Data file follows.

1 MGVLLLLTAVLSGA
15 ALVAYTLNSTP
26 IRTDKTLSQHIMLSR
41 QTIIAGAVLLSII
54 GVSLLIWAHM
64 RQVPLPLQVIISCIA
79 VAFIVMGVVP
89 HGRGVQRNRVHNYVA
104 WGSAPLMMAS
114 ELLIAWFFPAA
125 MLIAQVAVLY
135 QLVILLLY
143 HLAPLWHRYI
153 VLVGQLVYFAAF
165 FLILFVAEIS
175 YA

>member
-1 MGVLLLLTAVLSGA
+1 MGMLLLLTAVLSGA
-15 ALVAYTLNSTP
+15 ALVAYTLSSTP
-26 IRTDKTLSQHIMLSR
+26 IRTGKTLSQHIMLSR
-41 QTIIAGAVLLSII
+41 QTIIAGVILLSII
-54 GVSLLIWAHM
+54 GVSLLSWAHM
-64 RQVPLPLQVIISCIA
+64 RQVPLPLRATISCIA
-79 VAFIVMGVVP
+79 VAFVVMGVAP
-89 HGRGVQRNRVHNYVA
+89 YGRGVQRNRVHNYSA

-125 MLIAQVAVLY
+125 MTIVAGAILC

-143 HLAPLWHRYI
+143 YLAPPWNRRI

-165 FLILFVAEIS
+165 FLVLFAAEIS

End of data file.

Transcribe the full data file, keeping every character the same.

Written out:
1 MGVLLLLTAVLSGA
15 ALVAYTLNSTP
26 IRTDKTLSQHIMLSR
41 QTIIAGAVLLSII
54 GVSLLIWAHM
64 RQVPLPLQVIISCIA
79 VAFIVMGVVP
89 HGRGVQRNRVHNYVA
104 WGSAPLMMAS
114 ELLIAWFFPAA
125 MLIAQVAVLY
135 QLVILLLY
143 HLAPLWHRYI
153 VLVGQLVYFAAF
165 FLILFVAEIS
175 YA

>member
-1 MGVLLLLTAVLSGA
+1 MGMLLLLTAVLSGA
-15 ALVAYTLNSTP
+15 ALVAYTLSSTP
-26 IRTDKTLSQHIMLSR
+26 IRTGKTLSQHIMLSR
-41 QTIIAGAVLLSII
+41 QTIIAGVILLSII
-54 GVSLLIWAHM
+54 GVSLLSWAHM
-64 RQVPLPLQVIISCIA
+64 RQVPLPLRATISCIA
-79 VAFIVMGVVP
+79 VAFVVMGVAP
-89 HGRGVQRNRVHNYVA
+89 YGRGVQRNRVHNYSA

-125 MLIAQVAVLY
+125 MTIVAGAILC

-143 HLAPLWHRYI
+143 YLAPPWNRRI

-165 FLILFVAEIS
+165 FLVLFAAEIS